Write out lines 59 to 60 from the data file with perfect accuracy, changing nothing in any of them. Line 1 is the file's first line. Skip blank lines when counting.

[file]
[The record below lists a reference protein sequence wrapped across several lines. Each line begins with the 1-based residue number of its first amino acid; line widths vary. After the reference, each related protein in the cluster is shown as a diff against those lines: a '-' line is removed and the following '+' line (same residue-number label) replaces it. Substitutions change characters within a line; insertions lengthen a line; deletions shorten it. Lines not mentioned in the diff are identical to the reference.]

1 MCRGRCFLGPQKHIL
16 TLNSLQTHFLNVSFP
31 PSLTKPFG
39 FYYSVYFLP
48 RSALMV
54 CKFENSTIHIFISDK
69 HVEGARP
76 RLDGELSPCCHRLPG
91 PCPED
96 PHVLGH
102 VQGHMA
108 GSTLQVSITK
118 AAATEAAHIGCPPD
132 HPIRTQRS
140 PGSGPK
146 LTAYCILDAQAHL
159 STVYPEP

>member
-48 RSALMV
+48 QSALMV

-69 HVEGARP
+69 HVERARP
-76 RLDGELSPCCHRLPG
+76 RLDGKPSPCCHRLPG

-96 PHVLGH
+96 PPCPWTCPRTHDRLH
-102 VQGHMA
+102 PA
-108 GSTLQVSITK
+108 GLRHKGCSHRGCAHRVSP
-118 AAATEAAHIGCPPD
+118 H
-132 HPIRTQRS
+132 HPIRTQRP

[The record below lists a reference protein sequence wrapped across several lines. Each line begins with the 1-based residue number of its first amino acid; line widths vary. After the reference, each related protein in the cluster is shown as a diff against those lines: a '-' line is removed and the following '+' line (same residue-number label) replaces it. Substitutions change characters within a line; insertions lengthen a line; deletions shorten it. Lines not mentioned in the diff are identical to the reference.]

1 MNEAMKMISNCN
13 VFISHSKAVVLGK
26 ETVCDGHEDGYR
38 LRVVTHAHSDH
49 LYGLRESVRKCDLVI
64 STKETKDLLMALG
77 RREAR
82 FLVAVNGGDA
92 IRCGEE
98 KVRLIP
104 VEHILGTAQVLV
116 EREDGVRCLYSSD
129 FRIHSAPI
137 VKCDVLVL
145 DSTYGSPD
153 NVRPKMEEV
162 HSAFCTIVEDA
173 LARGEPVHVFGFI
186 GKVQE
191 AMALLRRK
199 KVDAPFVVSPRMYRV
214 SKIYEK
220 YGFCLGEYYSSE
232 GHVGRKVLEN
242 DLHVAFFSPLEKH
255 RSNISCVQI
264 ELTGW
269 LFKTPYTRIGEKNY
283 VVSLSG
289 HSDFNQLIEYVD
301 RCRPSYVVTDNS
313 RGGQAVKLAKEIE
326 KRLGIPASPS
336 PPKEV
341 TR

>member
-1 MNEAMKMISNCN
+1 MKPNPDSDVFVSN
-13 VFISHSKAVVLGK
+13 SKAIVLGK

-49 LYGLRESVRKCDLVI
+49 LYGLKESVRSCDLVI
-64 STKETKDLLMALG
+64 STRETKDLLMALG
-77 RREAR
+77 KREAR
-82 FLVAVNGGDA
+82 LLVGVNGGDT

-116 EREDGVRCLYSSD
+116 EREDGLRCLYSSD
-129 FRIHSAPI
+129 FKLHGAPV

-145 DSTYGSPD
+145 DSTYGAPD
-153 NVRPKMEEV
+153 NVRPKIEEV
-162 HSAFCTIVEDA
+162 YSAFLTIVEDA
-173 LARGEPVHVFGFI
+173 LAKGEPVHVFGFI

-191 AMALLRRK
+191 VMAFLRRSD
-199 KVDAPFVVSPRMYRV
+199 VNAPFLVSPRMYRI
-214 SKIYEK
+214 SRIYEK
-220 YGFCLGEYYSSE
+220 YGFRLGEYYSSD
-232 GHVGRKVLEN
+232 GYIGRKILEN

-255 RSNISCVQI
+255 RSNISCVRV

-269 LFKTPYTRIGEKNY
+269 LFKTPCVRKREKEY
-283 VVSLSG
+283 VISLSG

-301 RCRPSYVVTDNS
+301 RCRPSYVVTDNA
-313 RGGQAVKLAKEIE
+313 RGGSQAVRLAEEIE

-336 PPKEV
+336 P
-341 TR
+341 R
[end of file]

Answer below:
220 YGFCLGEYYSSE
232 GHVGRKVLEN